offers help and advice through its 111 service.
Uptake of the first vaccine dose by priority group (according to PHW):
- Severely immunosuppressed: 99.2%
- Care home residents: 98.2%
- Care home workers: 94.5%
- 80 years and older: 96.2%
- Healthcare workers: 97.2%
- Social care workers: 45,781
- 75-79 years: 97%
- 70-74 years: 96.4%
- Clinically extremely vulnerable 16-69 years: 95.3%
- 65-69 years: 95.2%
- Clinical risk groups 12-64 years: 90.2%
- 60-64 years: 93.6%
- 55-59 years: 91.9%
- 50-54 years: 90.1%
- 40-49 years: 85.3%
- 30-39 years: 79%
- 18-29 years: 78.6%
- 16-17 years: 75.9%
- 12-15 years: 52.7%
Uptake of the second vaccine dose by priority group (according to PHW):
Severely immunosuppressed: 78.8%
- Care home residents: 96.9%
- Care home workers: 92.1%
- 80 years and older: 95.4%
- Healthcare workers: 95.8%
- Social care workers: 45,280
- 75-79 years: 96.4%
- 70-74 years: 95.8%
- Clinically extremely vulnerable 16-69 years: 93.9%
- 65-69 years: 94.4%
- Clinical risk groups 12-64 years: 86.6%
- 60-64 years: 92.5%
- 55-59 years: 90.6%
- 50-54 years: 88.4%
- 40-49 years: 82.7%
- 30-39 years: 74.4%
- 18-29 years: 71.5%
- 16-17 years: 31%
- 12-15 years: 0.8%
Uptake of booster vaccines (according to PHW)
- Care home residents: 78.9%
- Care home workers: 61.8%
- 80 years and older: 78.2%
- Healthcare workers: 71.4%
- Social care workers: 32,034
- 75-79 years: 82.1%
- 70-74 years: 80%
- Clinically extremely vulnerable 16-69 years: 39.4%
- 65-69 years: 63.2%
- Clinical risk groups 12-64 years: 14.8%
- 60-64 years: 26.4%
- 55-59 years: 19.7%
- 50-54 years: 16.3%
- 40-49 years: 12%
- 30-39 years: 8.4%
- 18-29 years: 5.4%
- 16-17 years: 1.8%
Infection rate for every 100,000 people in each area for the seven days up to November 19:
Aneurin Bevan University Health Board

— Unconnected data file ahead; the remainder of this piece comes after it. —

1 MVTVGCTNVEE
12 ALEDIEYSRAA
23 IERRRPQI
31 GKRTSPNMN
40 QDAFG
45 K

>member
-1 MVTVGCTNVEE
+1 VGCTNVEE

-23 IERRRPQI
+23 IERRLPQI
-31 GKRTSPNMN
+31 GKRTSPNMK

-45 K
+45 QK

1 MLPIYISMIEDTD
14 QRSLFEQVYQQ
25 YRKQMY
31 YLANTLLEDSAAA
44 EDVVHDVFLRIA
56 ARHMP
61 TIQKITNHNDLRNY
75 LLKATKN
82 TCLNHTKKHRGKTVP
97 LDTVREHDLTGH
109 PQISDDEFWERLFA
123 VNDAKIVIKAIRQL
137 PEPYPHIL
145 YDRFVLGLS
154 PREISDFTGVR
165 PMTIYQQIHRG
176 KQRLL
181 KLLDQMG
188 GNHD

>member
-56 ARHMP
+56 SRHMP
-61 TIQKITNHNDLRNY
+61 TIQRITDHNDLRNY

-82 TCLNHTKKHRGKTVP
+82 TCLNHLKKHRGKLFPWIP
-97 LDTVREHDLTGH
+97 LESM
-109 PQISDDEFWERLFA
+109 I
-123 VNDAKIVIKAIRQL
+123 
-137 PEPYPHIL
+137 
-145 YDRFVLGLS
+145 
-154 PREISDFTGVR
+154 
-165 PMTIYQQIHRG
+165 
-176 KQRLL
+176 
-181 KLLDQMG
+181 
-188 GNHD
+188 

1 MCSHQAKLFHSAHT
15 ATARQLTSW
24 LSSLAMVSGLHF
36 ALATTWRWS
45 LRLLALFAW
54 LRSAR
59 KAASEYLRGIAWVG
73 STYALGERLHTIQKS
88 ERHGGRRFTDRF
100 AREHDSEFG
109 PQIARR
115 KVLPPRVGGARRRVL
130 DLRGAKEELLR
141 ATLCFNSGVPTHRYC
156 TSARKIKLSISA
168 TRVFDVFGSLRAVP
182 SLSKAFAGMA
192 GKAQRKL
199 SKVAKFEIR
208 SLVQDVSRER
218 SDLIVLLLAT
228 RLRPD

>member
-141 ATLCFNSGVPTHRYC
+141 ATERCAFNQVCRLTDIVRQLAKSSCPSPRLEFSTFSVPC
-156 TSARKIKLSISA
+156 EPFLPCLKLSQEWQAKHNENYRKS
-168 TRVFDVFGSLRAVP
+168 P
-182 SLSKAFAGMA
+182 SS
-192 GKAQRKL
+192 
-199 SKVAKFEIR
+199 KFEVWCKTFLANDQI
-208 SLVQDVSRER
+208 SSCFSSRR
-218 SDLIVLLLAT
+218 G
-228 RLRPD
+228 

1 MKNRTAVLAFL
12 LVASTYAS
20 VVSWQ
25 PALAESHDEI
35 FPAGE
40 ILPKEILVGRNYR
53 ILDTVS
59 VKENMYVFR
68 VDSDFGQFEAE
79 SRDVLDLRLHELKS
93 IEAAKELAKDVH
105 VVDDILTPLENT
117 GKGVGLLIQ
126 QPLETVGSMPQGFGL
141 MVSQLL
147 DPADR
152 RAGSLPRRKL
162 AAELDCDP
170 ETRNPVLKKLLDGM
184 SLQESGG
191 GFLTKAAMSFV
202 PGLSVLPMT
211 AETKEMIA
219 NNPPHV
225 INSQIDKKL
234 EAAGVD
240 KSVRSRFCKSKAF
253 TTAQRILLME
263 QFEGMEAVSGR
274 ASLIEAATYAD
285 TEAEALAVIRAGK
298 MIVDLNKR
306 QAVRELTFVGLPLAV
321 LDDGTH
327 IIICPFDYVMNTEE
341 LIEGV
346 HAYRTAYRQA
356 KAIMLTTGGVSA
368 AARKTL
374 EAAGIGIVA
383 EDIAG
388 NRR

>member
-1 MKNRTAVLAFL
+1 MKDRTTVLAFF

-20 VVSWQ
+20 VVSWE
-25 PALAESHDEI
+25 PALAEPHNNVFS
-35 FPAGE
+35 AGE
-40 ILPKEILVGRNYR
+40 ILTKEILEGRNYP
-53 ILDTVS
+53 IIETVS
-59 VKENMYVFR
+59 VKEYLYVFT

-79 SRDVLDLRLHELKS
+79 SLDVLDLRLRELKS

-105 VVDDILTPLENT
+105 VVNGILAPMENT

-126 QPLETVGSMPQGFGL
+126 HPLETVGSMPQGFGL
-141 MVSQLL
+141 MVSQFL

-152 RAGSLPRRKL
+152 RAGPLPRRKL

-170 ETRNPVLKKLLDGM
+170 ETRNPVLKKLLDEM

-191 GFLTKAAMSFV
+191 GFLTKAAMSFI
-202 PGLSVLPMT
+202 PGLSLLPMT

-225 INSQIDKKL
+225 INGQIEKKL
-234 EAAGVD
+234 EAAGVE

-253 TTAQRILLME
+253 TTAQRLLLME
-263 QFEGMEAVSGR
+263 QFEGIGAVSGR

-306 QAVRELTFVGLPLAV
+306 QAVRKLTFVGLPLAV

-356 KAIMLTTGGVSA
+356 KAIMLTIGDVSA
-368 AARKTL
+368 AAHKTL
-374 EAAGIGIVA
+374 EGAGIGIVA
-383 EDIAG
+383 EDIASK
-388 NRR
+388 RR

Blaenau Gwent: 425.1 (down from 450.9)
Newport: 457.7 (down from 472.6)
Caerphilly: 474.4 (down from 483.8)
Torfaen: 514 (down from 518.3)
Monmouthshire: 584.6 (up from 582.5)
Betsi Cadwaladr University Health Board
Conwy: 384.8 (up from 378)
Anglesey: 452.6 (up from 429.7)
Gwynedd: 855 (down from 886.3)
Denbighshire: 482.8 (down from 483.8)
Flintshire: 494.6 (up from 480.5)
Wrexham: 579.6 (up from 574.4)
Cardiff and Vale University Health Board
Cardiff: 499 (down from 532)
Vale of Glamorgan: 652.8 (down from 695.4)
Cwm Taf Morgannwg University Health Board
Merthyr Tydfil: 533.8 (up from 504.8)
Rhondda Cynon Taf: 446.4 (down from 465.9)
Bridgend: 431.1 (down from 438.6)
Hywel Dda University Health Board
Carmarthenshire: 492.1 (down from 502.7)
Pembrokeshire: 551.6 (unchanged)
Ceredigion: 266.9 (up from 255.9)
Powys Teaching Health Board
Powys: 475.7 (down from 514.2)
Swansea Bay University Health Board
Neath Port Talbot: 471 (down from 484.2)
Swansea: 468.8 (down from 488.3)
Wales total: 502 (down from511.1)
It is now compulsory for visitors to cinemas, theatres, and concert halls in Wales to show a Covid pass. You can read more about that here.
Health officials recently recommended the Covid-19 vaccine booster programme should be extended to include healthy 40 to 49-year-olds. Read more here.
The Joint Committee on Vaccination and Immunisation (JCVI) said all adults over the age of 40 should be offered a booster six months after their second dose. It is now up to the governments in all parts of the UK whether they act on the recommendation. You can find the Welsh Government statement here.
It has also said that 16 and 17-year-olds should come forward for a second dose of the Pfizer/BioNTech jab – which should be given at least 12 weeks after the first.
Those over 50 have already been offered a third jab, a booster, after it was found that immunity from the first two jabs had waned.